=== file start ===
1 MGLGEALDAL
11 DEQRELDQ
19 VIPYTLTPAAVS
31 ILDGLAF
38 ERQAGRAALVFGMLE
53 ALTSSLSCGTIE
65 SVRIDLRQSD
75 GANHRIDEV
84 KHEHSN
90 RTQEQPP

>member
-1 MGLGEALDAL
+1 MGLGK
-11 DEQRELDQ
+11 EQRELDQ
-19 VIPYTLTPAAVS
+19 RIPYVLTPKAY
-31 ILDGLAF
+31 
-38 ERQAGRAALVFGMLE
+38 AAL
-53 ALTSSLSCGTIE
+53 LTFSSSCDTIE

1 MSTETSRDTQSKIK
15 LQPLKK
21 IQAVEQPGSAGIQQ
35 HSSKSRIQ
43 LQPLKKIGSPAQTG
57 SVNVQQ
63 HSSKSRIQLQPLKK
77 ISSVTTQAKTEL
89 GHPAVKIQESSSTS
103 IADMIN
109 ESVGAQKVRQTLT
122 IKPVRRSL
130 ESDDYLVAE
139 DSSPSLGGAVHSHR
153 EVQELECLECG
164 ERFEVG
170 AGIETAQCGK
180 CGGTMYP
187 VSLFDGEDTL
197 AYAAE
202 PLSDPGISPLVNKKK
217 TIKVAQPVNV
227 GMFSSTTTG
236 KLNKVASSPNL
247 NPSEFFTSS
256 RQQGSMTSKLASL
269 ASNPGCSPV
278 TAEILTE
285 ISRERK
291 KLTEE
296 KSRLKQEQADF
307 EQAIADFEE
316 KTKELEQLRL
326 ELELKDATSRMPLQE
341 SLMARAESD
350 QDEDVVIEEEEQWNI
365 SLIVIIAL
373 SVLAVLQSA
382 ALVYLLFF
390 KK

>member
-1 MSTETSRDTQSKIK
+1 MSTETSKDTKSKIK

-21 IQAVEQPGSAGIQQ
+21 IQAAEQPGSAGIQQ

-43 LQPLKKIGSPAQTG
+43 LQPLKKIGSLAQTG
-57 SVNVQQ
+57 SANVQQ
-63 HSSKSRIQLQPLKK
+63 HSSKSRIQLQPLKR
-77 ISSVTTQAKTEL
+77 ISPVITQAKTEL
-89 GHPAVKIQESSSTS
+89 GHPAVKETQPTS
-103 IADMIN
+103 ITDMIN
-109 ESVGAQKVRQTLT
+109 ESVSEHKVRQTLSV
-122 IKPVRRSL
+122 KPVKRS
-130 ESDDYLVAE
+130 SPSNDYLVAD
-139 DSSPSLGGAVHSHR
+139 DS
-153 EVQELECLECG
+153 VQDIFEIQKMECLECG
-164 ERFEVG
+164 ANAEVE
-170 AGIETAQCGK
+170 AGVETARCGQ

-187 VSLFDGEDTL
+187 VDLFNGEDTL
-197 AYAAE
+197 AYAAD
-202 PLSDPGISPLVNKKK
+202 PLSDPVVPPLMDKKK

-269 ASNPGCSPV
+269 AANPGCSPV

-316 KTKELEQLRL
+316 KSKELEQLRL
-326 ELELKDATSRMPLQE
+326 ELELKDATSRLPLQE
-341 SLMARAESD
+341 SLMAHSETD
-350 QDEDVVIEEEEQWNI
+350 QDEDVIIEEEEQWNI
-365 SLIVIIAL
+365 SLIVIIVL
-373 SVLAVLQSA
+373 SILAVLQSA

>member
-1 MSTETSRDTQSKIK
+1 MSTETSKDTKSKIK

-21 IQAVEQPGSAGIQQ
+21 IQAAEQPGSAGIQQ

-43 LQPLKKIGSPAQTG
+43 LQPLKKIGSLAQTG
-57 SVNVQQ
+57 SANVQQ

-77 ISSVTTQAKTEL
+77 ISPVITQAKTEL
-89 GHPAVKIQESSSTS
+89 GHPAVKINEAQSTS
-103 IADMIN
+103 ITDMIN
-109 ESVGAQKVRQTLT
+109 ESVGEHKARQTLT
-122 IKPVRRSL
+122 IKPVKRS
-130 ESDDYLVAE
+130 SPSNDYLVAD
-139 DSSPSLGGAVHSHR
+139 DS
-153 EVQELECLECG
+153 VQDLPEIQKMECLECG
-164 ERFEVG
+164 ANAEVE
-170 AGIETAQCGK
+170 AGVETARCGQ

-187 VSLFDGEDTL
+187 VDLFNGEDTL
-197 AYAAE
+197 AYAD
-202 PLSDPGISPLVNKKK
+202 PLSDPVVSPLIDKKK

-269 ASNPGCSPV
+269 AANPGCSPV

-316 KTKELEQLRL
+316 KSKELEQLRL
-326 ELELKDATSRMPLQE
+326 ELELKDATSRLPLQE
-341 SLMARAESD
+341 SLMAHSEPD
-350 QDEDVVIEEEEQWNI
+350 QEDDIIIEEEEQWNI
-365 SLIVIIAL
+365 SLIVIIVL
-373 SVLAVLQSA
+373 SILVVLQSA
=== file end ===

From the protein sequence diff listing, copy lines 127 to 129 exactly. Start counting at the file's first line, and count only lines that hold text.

+89 GHPAVKINEAQSTS
-103 IADMIN
+103 ITDMIN